Prolapse Surgery of a Rectocele
Prolapse surgery of a rectocele may be needed when the front wall of the rectum herniated into the vagina. This occurs when the tissue called the fascia between the rectum and the vagina becomes weakened. Rectocele prolapse may occur due to pregnancy or childbirth because of the pressure that is exerted on the muscles, ligaments, and fascia tissue supporting the vagina, causing them to become stretched and therefore weakened.
Prolapse surgery of a rectocele may also be performed as a result of the weakening of muscles and tissue that happens with aging, obesity, chronic constipation or straining during bowel movements, chronic cough or bronchitis, or constant heavy lifting. Some patients experience multiple pelvic organ prolapse, such as rectocele and an enterocele (when the small intestine pushes on the vagina) at the same time.
You may also experience other types of prolapse including a cystocele (or fallen bladder into the vagina), vaginal prolapse, or uterine prolapse (when the uterus droops into the vagina). This could result in not only rectocele repair but also pelvic floor repair or pelvic floor reconstruction. During surgery, Dr. Gheiler will remove or tie down the stretched tissue forming the rectocele. This can be conducted through the abdomen but more often it is done through the vagina. In some cases our doctors may implant a mesh patch to support the tissue wall.
If your rectocele is small, you may have no signs or feel any symptoms and will most likely not need prolapse surgery. Larger rectoceles, however, can necessitate a prolapse operation. Some patients may suffer from pressure on or fullness of the rectum, constipation or fecal incontinence, or the sudden release of your bowels, causing involuntary defecation. Others may feel a noticeable protrusion of tissue through the opening of the vagina that can be uncomfortable. You may also experience difficult or painful intercourse because of the lack of muscle tone of the vagina.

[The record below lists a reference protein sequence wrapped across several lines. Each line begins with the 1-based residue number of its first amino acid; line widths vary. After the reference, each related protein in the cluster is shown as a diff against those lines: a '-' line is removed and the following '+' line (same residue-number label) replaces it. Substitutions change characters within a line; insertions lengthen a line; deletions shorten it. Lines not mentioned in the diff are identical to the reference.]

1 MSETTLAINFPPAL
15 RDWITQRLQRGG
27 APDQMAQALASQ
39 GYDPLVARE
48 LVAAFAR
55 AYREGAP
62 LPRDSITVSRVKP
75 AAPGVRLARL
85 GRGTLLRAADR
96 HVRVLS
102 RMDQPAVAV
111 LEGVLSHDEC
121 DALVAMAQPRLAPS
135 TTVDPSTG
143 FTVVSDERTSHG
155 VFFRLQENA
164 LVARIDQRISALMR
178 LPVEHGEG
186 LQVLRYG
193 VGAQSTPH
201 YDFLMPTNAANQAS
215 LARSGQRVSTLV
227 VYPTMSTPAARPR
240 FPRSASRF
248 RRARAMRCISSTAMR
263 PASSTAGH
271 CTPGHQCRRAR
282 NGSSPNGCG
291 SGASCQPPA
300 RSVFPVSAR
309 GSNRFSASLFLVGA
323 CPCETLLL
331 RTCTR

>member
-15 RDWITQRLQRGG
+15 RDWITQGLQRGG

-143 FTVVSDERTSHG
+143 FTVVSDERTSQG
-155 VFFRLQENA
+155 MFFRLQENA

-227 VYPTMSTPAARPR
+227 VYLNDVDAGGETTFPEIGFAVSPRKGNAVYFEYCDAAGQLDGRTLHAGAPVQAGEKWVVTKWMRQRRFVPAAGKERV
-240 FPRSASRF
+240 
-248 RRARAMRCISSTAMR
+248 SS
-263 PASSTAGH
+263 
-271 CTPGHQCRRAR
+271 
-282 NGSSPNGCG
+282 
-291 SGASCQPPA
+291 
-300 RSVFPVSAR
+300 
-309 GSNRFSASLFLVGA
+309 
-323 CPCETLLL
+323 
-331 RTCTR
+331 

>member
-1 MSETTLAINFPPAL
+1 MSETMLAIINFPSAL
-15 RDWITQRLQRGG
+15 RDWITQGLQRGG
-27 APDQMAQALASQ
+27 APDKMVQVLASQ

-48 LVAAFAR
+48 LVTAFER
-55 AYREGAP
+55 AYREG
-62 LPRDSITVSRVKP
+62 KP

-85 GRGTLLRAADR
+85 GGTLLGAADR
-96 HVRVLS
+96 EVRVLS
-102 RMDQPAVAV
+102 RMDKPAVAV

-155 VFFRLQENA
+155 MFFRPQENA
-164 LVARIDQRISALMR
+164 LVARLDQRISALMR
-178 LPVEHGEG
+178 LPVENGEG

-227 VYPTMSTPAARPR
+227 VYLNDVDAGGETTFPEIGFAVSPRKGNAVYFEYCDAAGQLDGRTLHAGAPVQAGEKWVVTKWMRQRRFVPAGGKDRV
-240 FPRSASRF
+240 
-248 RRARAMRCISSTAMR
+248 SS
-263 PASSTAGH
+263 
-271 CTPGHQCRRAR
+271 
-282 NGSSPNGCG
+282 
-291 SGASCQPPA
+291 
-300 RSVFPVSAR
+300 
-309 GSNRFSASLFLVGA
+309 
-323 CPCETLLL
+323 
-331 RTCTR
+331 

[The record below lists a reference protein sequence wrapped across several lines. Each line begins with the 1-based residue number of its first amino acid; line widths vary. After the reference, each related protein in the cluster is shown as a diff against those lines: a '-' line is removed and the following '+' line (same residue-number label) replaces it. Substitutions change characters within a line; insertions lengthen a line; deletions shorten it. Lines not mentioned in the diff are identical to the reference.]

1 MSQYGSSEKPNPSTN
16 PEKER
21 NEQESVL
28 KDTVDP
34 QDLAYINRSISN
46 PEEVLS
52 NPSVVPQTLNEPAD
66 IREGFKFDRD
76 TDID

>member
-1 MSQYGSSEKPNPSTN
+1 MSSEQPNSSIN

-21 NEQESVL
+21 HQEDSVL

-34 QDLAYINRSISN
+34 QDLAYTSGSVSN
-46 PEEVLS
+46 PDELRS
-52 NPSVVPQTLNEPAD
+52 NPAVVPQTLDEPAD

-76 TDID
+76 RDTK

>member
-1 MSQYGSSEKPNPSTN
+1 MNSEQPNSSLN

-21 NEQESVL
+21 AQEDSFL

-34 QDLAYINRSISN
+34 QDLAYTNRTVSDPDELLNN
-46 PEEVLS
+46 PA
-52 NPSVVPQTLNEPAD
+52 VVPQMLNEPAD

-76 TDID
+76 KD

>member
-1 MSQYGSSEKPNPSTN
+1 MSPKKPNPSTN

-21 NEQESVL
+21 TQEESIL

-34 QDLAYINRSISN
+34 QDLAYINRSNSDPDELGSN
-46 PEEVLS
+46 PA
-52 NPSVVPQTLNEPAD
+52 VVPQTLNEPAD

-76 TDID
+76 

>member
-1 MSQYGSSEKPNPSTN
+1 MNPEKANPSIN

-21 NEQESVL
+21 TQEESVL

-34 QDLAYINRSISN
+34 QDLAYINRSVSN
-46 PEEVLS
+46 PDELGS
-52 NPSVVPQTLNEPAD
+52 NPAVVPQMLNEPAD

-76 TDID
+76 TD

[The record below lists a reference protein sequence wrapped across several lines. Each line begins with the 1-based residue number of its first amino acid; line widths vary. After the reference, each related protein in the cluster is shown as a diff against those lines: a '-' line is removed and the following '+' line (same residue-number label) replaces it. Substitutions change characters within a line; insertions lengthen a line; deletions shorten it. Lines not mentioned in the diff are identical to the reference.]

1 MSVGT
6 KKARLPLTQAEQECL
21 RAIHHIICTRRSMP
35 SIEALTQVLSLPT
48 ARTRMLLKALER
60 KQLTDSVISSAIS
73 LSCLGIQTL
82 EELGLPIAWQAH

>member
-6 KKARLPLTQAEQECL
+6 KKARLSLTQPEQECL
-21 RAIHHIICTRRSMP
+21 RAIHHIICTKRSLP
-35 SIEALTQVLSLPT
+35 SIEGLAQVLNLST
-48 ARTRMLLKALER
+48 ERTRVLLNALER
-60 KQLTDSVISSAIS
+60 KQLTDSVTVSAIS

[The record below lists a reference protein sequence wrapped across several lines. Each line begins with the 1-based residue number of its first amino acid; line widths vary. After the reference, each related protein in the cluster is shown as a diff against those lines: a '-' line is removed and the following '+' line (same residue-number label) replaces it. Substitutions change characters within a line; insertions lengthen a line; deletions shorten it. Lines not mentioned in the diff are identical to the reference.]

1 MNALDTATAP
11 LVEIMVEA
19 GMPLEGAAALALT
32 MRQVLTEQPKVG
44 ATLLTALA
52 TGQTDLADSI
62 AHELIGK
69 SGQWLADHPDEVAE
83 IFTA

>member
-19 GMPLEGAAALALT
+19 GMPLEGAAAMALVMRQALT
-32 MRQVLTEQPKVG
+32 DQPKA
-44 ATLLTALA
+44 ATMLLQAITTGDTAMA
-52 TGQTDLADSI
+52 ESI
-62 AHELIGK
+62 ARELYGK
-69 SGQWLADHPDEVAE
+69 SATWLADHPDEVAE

Prolapse surgery of a rectocele can become more risky with age. As you get older, the pelvic muscles and nerves naturally continue to weaken. A rectocele may reoccur, causing you to need another surgery for the prolapse. Some patients respond well to non-surgical prolapse treatment, such as the use of a pessary to support the vagina and urethra and hold the prolapsed rectum in place. Other patients may opt for therapy and training, such as the practice of Kegel exercises to strengthen the muscles in the pelvic region with the aid of bio feedback training that is offered at Urology Specialists. Dietary changes to include higher fiber foods and drinking more liquids will also help. Whether or not you need organ prolapsed surgery, Urology Specialists can help ease your concerns by properly diagnosing your symptoms and providing several effective prolapse treatment options.